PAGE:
California’s federal court for the Northern District has a new chief judge.
Chief Judge Claudia Wilken, sitting in the Oakland branch court took over officially on Saturday, Sept. 1. But Tuesday is the court’s first official working day.
She replaced the retiring Chief Judge James Ware, who had the job less than two years before deciding to leave the court for private judging with JAMS.
Presiding judges are selected based on a combination of seniority and age. Wilken was the next eligible judge in line for the post.
She may hold the post for a maximum of seven years.
As chief judge her role is largely administrative, presiding over policy decisions made by the judges, a job that has been described as akin to “herding cats.”
“I am honored and excited to have the opportunity to serve this outstanding federal court in this new capacity,” she said in a prepared statement. “I look forward to working with my colleagues and our court staff to maintain and improve the services the court offers to the public even in the face of the significant budget constraints facing the United States courts.”
Wilken, who began her career as a federal public defender in this district in 1975, was nominated to the court in 1993 by President Bill Clinton and confirmed by the Senate a month later.
Following three years as a public defender, she was in private practice from 1978 to 1984 and an adjunct professor at the University of California,s Boalt Hall School of Law at Berkeley during the same period. She was also a professor at New College School of Law from 1980 to 1985.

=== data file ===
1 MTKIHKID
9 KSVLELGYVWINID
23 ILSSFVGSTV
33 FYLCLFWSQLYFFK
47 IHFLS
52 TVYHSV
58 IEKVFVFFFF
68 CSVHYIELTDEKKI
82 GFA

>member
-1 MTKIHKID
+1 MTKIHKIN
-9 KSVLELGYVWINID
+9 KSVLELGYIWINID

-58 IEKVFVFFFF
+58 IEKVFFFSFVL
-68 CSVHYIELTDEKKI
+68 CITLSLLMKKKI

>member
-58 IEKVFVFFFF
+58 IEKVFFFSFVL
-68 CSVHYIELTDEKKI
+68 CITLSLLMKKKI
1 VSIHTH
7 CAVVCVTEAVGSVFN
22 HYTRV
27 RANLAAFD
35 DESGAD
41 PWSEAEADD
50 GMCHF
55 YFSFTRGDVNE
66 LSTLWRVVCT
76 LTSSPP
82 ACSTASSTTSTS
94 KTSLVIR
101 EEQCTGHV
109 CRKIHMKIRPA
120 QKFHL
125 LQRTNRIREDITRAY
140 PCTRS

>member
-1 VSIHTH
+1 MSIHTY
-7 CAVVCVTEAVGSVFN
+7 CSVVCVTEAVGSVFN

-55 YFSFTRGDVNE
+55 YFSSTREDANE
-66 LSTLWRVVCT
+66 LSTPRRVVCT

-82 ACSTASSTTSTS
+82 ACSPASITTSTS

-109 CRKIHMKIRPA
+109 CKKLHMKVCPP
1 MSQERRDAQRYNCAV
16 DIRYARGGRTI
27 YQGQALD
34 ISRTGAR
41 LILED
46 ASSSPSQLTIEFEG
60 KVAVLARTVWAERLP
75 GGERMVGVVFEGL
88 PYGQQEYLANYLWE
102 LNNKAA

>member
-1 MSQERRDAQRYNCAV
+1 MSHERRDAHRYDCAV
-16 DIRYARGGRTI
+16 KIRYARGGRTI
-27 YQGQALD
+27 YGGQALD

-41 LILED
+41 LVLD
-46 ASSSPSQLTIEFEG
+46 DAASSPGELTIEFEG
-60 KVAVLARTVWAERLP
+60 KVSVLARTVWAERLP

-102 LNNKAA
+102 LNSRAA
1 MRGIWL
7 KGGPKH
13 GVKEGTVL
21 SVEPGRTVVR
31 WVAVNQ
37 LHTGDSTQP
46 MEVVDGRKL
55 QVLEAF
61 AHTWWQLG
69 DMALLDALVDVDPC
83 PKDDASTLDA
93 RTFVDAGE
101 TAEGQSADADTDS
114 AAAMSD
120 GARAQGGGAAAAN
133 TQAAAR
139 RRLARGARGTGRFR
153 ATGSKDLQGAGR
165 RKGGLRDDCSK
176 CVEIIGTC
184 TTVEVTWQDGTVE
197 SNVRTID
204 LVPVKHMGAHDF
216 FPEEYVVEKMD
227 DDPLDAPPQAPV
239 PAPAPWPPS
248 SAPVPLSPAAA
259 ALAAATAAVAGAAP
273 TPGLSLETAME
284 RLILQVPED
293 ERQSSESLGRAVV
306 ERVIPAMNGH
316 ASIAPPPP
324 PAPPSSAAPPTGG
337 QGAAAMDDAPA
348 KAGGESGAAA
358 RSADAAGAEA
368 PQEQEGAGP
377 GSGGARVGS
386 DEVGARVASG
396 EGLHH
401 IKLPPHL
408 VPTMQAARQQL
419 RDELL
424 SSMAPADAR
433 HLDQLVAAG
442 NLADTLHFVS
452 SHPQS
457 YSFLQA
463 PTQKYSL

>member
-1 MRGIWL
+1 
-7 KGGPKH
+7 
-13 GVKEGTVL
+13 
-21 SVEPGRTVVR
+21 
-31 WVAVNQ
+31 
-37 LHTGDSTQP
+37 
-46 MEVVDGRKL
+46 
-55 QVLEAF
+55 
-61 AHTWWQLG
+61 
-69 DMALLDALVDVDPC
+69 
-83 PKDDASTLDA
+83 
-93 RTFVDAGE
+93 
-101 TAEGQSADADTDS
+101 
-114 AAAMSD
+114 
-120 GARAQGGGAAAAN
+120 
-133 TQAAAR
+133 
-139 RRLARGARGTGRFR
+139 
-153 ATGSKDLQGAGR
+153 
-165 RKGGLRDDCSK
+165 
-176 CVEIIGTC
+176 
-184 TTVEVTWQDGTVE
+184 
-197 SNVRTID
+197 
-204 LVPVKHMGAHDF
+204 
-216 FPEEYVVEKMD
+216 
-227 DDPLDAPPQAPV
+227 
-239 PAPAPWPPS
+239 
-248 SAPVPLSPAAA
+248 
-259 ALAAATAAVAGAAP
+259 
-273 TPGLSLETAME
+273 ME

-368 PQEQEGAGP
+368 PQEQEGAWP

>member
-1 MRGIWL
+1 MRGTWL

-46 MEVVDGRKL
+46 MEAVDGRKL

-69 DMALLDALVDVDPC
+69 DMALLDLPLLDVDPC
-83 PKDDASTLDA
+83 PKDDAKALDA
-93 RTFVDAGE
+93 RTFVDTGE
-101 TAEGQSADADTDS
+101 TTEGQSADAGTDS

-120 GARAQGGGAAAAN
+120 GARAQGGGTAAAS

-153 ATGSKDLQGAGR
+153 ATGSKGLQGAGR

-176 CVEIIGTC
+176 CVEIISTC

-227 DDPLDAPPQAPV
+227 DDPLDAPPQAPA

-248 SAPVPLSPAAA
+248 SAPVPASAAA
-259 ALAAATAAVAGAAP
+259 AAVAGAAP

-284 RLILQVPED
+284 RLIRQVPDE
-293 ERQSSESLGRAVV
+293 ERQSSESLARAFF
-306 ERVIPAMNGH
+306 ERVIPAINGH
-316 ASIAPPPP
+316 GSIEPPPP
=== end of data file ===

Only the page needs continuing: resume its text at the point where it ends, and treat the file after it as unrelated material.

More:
She was selected as a U.S. Magistrate Judge by the district court in 1983 and served until her nomination to a judgeship in 1993.
During her tenure, Wilken presided over the 1997 civil rights suit brought by environmental activists Judy Bari and Daryl Cherney that claimed the FBI and police falsely arrested them an tried to frame them as terrorists after a homemade bomb blew up in Bari’s car, injuring them both.
In 2002, after Bari’s death from cancer, a federal jury sided with Bari and Cherney and awarded $4.4 million for FBI and Oakland police violation of their free speech and free assembly rights.
In 2008, she gave the Interior Dept. 16 days to decide if the polar bear should be on the endangered species list, refusing the department’s request for more time to study it.
That same year she upheld a San Francisco law banning the sale of cigarettes in pharmacies.
In May, Wilken held the Defense of Marriage Act and a portion of the tax code unconstitutionally limit same-sex couples and domestic partners from using the long-term care plan offered by the state pension system; the California Public Employees’ Retirement System. She joined other judges around the country who had come to similar conclusions.
She also kept alive an antitrust lawsuit by college athletes against gamemaker Electronic Arts over allegations the company conspired with college authorities to trick athletes into signing away commercial contract rights to their images and publicity.
Ware has served on the court since 1990, following two years as a state court judge in Santa Clara County.
He became chief judge in January 2011 with the departure of Chief Judge Vaughn Walker, who also retired to work in private judging.